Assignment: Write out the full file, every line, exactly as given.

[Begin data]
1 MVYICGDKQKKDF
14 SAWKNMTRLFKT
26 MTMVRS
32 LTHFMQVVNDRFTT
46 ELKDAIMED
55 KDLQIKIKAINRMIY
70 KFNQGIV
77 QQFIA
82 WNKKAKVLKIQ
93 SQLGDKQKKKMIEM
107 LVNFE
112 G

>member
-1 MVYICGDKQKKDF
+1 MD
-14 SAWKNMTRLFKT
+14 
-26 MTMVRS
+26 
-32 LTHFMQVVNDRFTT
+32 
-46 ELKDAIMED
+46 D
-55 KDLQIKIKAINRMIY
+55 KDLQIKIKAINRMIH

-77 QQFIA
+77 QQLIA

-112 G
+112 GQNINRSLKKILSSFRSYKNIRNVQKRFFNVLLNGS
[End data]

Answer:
1 MVYICGDKQKKDF
14 SAWKNMTRLFKT
26 MTMVRS
32 LTHFMQVVNDRFTT
46 ELKDAIMED
55 KDLQIKIKAINRMIY
70 KFNQGIV
77 QQFIA
82 WNKKAKVLKIQ
93 SQLGDKQKKKMIEM
107 LVNFE
112 G

>member
-1 MVYICGDKQKKDF
+1 MD
-14 SAWKNMTRLFKT
+14 
-26 MTMVRS
+26 
-32 LTHFMQVVNDRFTT
+32 
-46 ELKDAIMED
+46 D
-55 KDLQIKIKAINRMIY
+55 KDLQIKIKAINRMIH

-77 QQFIA
+77 QQLIA

-112 G
+112 GQNINRSLKKILSSFRSYKNIRNVQKRFFNVLLNGS